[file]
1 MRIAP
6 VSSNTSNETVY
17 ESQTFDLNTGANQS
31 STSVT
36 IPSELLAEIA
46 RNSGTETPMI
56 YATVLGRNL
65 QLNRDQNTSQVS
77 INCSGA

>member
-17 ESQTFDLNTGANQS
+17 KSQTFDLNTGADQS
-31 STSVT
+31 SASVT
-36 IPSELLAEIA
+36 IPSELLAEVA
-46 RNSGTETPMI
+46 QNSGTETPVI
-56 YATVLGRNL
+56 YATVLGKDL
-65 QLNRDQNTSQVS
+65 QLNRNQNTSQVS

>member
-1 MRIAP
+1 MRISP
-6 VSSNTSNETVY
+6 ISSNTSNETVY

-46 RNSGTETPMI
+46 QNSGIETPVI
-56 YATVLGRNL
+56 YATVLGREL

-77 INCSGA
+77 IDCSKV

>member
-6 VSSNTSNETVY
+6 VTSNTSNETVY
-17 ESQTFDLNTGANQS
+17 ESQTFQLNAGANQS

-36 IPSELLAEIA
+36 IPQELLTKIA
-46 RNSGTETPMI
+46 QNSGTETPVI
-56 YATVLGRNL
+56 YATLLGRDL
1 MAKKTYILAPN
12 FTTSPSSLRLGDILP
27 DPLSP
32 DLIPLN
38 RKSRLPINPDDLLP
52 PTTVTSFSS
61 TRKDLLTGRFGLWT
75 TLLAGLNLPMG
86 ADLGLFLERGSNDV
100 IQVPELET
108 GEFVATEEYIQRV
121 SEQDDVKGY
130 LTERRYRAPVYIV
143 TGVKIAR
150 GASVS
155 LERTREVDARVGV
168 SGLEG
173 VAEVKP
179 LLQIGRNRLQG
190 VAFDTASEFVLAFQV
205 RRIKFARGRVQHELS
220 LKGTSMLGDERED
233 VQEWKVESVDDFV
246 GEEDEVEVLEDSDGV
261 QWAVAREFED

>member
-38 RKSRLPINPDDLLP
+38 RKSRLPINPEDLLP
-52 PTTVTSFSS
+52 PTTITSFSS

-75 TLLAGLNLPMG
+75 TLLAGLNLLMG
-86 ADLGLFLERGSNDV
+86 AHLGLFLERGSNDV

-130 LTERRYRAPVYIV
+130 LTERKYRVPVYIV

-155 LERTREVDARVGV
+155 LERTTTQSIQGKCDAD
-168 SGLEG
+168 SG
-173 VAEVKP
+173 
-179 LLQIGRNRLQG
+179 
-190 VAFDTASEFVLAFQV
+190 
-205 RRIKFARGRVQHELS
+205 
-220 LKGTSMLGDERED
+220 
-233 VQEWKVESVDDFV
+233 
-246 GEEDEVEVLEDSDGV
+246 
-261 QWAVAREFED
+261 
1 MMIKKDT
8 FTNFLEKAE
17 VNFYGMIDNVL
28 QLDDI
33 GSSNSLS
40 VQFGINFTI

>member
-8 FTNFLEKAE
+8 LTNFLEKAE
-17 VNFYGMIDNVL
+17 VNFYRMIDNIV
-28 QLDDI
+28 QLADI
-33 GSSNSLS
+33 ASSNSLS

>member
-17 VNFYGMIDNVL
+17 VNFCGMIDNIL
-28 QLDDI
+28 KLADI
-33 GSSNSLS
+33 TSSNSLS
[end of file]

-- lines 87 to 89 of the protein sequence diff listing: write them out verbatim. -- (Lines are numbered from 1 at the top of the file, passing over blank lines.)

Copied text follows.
-179 LLQIGRNRLQG
+179 
-190 VAFDTASEFVLAFQV